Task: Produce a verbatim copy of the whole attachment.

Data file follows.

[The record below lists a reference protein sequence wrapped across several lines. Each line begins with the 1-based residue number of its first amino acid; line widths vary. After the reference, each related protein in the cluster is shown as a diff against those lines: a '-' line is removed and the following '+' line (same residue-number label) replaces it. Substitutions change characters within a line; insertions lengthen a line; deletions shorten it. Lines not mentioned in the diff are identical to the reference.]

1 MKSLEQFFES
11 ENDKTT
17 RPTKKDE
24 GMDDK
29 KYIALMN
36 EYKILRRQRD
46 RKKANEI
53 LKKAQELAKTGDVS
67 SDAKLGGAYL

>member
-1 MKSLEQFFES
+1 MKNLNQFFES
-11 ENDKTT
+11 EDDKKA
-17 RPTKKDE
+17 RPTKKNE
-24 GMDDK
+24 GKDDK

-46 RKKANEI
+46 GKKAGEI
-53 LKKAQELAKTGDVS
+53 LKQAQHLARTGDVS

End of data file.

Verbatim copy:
[The record below lists a reference protein sequence wrapped across several lines. Each line begins with the 1-based residue number of its first amino acid; line widths vary. After the reference, each related protein in the cluster is shown as a diff against those lines: a '-' line is removed and the following '+' line (same residue-number label) replaces it. Substitutions change characters within a line; insertions lengthen a line; deletions shorten it. Lines not mentioned in the diff are identical to the reference.]

1 MKSLEQFFES
11 ENDKTT
17 RPTKKDE
24 GMDDK
29 KYIALMN
36 EYKILRRQRD
46 RKKANEI
53 LKKAQELAKTGDVS
67 SDAKLGGAYL

>member
-1 MKSLEQFFES
+1 MKNLNQFFES
-11 ENDKTT
+11 EDDKKA
-17 RPTKKDE
+17 RPTKKNE
-24 GMDDK
+24 GKDDK

-46 RKKANEI
+46 GKKAGEI
-53 LKKAQELAKTGDVS
+53 LKQAQHLARTGDVS